Backgrounds and aims Hepcidin is an antimicrobial peptide and the central regulator of iron metabolism. Given that hepcidin was shown to be expressed in a variety of extrahepatic tissues and that stomach plays a role in iron absorption and in defence against infections, this study analysed the importance of hepcidin in the stomach.
Methods Expression and localisation of gastric hepcidin was studied by quantitative RT-PCR, western blot, immunofluorescence and in situ hybridisation. Regulation of gastric hepcidin expression was analysed both in vitro and in vivo. Hepcidin wild-type (WT) and knockout (KO) animals were used to determine the impact of hepcidin on gastric bacterial overgrowth as well as gastric acid secretion.
Results Hepcidin was abundantly expressed in the gastric fundus and corpus of all tested species. Treatment of AGS cells with ferric nitrilotriacetate solution downregulated hepcidin expression levels, while desferroxamine, interleukin 6 and Helicobacter pylori infection upregulated it. In humans, gastric hepcidin expression was elevated during H pylori infection and normalised after successful eradication. Gastric hepcidin is localised in parietal cells that are indispensable for gastric acid secretion. Comparisons of WT and hepcidin KO mice revealed that acid secretion in hepcidin-deficient mice is markedly reduced and is associated with gastric bacterial overgrowth, expression changes in multiple factors involved in acid secretion (Atp4a, Cck2r,Gas, Sst and Sst2r) and with reduced circulating gastrin levels. In WT mice, pantoprazole activated and histamine downregulated hepcidin expression levels.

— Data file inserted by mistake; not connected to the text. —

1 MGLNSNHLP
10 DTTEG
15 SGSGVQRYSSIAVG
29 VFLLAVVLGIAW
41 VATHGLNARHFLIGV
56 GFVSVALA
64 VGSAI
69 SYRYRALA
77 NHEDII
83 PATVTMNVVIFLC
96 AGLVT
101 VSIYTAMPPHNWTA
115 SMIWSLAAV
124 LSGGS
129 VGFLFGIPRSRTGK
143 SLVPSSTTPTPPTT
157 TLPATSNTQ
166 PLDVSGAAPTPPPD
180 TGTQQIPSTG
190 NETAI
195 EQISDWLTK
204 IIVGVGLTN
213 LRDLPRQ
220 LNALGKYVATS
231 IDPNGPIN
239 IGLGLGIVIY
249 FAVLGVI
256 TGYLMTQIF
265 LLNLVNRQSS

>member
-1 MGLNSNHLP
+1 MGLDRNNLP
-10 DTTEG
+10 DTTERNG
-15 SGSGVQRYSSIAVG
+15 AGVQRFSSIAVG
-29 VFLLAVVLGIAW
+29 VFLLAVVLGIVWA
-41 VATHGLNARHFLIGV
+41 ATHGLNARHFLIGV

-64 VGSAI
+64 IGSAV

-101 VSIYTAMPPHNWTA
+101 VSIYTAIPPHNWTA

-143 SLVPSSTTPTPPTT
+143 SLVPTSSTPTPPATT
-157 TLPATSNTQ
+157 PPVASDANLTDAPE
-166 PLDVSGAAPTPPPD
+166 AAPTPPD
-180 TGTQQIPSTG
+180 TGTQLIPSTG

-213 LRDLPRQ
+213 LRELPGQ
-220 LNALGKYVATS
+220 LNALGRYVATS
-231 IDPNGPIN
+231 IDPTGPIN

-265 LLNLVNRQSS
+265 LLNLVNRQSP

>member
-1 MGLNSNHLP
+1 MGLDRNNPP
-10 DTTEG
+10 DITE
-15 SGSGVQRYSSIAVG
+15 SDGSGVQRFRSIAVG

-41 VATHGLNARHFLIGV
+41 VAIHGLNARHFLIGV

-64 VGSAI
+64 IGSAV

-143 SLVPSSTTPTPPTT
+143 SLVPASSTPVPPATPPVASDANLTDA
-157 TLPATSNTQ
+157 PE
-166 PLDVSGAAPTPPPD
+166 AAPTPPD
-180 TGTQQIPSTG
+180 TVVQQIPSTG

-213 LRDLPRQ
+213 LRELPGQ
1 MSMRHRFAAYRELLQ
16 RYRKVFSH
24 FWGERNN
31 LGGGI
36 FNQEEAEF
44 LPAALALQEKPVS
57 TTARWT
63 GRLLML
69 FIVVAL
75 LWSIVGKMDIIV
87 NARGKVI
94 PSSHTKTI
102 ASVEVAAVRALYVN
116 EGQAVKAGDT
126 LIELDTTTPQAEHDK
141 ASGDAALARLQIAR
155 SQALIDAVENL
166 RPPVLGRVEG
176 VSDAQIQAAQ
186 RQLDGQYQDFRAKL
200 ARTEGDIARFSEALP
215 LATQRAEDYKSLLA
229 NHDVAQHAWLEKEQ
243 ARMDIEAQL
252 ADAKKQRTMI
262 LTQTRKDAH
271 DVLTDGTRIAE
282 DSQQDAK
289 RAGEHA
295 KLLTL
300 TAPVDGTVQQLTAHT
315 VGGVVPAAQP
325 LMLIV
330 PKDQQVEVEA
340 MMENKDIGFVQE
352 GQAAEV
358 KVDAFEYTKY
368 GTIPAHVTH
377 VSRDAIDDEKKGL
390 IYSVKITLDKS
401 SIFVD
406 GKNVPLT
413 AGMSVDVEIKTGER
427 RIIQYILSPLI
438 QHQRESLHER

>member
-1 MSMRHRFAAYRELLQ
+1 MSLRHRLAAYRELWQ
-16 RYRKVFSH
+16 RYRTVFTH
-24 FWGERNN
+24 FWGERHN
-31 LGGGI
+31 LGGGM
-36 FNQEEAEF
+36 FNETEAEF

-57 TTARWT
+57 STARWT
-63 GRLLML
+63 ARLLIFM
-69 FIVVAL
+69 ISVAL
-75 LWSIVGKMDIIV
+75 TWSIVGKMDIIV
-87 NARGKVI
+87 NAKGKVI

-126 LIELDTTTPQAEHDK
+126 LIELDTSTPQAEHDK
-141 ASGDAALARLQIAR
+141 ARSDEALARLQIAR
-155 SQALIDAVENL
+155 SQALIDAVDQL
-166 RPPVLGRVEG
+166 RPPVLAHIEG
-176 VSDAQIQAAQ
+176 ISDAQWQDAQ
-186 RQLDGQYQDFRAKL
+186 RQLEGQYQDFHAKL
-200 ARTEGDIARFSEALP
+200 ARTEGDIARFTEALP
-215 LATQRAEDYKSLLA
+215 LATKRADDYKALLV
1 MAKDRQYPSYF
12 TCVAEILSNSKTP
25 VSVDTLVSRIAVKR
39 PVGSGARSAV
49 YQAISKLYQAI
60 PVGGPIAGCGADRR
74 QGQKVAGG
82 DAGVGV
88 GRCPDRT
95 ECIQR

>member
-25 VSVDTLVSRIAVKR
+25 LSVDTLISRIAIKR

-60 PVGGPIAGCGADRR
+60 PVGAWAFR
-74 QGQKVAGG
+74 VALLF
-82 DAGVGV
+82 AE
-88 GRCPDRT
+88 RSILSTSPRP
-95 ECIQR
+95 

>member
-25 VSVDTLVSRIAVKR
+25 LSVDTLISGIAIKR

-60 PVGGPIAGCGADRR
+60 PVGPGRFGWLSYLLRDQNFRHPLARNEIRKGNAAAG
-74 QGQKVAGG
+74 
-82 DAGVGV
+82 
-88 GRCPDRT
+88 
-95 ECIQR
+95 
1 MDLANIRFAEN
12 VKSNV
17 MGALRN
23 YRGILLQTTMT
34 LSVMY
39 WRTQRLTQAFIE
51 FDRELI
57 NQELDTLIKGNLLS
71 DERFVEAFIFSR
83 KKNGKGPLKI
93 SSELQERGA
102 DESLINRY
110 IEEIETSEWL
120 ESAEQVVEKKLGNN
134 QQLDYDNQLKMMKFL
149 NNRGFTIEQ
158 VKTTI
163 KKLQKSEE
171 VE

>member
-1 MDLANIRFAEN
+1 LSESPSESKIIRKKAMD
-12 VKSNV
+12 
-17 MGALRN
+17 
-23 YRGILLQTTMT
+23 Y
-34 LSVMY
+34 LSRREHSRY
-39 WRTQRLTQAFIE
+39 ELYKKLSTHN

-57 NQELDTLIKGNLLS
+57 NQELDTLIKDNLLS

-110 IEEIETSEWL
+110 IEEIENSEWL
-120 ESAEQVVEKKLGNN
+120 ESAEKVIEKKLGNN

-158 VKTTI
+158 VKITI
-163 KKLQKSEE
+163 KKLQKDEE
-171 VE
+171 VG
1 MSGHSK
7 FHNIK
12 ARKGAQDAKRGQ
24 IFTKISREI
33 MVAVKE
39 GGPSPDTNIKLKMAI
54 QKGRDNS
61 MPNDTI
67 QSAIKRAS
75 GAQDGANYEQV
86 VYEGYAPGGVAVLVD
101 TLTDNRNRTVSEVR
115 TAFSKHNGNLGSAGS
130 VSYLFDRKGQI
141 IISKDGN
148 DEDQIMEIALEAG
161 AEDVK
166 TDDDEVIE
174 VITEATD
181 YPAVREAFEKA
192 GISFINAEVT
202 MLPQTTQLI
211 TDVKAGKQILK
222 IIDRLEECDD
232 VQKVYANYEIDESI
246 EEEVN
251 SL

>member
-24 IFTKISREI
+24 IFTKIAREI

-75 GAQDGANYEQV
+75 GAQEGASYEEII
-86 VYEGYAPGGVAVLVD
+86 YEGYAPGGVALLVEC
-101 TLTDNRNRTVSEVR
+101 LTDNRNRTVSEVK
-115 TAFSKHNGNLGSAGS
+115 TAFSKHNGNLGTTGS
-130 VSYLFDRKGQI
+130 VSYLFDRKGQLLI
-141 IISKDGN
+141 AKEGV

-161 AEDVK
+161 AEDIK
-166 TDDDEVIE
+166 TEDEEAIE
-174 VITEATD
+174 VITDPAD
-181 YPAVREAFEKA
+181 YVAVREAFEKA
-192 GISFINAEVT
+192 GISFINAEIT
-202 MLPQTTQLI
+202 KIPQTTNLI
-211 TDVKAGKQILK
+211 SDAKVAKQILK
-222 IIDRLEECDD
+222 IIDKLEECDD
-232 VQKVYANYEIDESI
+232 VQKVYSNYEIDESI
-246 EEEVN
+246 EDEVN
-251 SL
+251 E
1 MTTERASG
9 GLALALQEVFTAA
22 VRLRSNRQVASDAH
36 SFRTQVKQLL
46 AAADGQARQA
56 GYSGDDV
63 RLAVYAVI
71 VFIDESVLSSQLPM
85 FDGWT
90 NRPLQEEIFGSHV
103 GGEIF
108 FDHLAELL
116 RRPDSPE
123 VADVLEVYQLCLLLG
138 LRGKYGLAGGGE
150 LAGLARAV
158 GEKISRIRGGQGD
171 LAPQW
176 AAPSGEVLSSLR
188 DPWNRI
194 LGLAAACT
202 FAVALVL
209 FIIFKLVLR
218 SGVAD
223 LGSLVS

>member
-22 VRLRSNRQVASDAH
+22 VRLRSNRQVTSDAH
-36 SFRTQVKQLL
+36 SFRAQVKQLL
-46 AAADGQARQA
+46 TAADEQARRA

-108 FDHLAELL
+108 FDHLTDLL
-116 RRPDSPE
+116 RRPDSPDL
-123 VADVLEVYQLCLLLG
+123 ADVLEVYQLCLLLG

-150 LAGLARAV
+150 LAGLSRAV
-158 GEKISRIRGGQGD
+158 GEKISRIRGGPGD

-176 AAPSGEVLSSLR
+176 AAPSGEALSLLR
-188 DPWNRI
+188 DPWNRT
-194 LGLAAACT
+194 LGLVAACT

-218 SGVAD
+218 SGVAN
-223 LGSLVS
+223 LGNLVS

Conclusions Hepcidin is a product of parietal cells regulating gastric acid production and may contribute to development of gastric ulcers under stress conditions.
- gastric acid secretion
- H pylori
- gastric acid
- gastric parietal cell
- iron metabolism
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Funding This work was supported by Deutsche Forschungsgemeinschaft grant KU 1253/5-3 to PS, KM and HK and by the Emmy-Noether-Programm funding to PSt (STR 1095/2-1).
Competing interests None.
Ethics approval This study was conducted with the approval of the Ethics Committee of the University Hospital Ulm.
Provenance and peer review Not commissioned; externally peer reviewed.
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